I did love Jacques, no matter what they say! I did love Jacques, no matter what they say! The danger lies in the balancing act between historical detail and facts and character and plot. At this point, the reader is introduced to Omah, the daughter of slaves who were given their freedom by Jacques. At that point, the reader is introduced to Annie. Someone dies, is born, maimed or murdered on every page, except for ten extra-excruciating pages near the beginning of the book when Annie Lark lies trapped for five days under wooden beams during the New Madrid Shaking. The New Madrid earthquake profoundly changed not only the physical character of the landscape but also the human characters of the region. The River Wife richly evokes the nineteenth-century South at a time when lives changed with the turn of a card or the flash of a knife. But as she reads of the sinister dealings and horrendous misunderstandings that spelled out tragedy for the rescued bride, Hedie fears that her own life is paralleling Annies, and that history is repeating itself with Jacques kin.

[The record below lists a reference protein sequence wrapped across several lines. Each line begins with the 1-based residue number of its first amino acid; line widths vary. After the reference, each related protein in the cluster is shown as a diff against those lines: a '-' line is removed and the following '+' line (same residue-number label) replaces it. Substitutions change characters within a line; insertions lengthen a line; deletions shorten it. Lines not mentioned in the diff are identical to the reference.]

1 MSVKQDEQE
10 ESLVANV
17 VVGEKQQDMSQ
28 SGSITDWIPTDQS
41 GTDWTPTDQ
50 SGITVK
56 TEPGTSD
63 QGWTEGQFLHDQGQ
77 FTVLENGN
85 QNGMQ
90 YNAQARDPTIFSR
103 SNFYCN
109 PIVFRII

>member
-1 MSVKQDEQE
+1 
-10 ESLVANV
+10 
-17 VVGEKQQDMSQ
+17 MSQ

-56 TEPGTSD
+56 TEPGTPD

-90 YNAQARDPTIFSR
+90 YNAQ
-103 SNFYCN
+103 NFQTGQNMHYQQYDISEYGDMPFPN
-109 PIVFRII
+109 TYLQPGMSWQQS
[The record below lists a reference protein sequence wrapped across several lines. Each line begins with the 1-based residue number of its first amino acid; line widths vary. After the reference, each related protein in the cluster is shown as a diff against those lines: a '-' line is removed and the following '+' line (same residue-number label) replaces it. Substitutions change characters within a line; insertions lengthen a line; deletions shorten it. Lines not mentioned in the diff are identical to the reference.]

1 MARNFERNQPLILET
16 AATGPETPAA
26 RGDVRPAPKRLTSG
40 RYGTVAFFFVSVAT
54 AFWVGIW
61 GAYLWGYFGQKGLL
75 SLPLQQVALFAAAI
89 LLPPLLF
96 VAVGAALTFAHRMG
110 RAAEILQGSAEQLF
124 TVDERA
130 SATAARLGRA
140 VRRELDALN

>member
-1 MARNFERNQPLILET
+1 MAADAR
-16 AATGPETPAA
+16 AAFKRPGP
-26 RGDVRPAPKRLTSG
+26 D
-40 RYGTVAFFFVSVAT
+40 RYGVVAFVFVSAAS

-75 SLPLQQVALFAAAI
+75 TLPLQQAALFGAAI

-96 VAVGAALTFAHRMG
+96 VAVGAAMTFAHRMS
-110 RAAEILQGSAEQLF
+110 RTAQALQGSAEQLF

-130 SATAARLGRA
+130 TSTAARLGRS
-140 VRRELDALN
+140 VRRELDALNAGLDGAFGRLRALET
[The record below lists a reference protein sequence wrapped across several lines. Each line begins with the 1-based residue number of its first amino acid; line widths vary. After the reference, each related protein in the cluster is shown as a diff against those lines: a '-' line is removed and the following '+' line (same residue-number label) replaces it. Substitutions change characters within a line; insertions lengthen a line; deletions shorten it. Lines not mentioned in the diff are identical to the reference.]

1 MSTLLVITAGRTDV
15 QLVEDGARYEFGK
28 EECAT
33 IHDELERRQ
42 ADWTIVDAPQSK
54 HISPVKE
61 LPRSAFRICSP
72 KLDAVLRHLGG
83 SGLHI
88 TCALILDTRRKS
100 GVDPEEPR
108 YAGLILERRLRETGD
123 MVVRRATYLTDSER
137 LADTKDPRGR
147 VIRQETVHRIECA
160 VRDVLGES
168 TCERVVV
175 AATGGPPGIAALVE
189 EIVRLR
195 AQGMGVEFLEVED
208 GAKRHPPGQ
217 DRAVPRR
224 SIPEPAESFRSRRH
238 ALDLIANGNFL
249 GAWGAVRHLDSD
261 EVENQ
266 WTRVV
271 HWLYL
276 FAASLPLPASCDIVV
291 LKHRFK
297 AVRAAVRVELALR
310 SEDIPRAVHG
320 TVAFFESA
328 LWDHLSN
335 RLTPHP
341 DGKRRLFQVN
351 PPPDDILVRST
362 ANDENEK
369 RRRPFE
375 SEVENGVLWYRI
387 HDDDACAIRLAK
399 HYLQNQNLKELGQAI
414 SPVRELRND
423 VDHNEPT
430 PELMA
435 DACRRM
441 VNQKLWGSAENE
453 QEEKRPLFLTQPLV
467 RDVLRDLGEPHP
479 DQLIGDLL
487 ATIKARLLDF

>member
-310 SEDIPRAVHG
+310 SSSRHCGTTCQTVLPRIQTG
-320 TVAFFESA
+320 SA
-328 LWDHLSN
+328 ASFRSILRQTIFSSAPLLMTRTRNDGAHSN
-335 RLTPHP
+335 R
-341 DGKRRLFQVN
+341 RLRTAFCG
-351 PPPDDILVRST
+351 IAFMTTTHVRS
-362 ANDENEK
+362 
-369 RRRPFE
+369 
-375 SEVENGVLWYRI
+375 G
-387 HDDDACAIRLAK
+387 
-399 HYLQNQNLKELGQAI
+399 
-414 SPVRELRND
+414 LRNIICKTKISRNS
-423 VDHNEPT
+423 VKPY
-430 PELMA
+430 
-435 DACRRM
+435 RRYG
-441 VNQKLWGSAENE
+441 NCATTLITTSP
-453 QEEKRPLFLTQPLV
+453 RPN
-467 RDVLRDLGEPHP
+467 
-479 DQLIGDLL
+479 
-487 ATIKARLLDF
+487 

I think author, Agee attempted this here. Audubon was riding his horse in Kentucky during one of the big quakes, and there is an account of him beating his horse when it stopped, terrified. Good: A book that has been read but is in good condition. I kept getting upset that she wouldn't leave Clement - he was not exactly a prize husband. When, night after late night, mysterious phone calls take Clement from their home, a pregnant Hedie finds comfort in Annie's leather-bound journals. Jonis Agee: Your wives were recording your secrets, Jacques. In writing historical fiction around that kind of event, what delighted you the most—and what did you find most dangerous? The writer couldn't find too much more to say about all the characters.
It never was clear to me who actually wrote that story. The story I found incredibly fascinating and terribly heartbreaking. For the first half of it, I was utterly spell-bound. I nearly passed this book by because of some of the negative reviews here, but I started it and was instantly caught up in the story. This is the spellbinding tale or should I say haunting saga of the Ducharme family.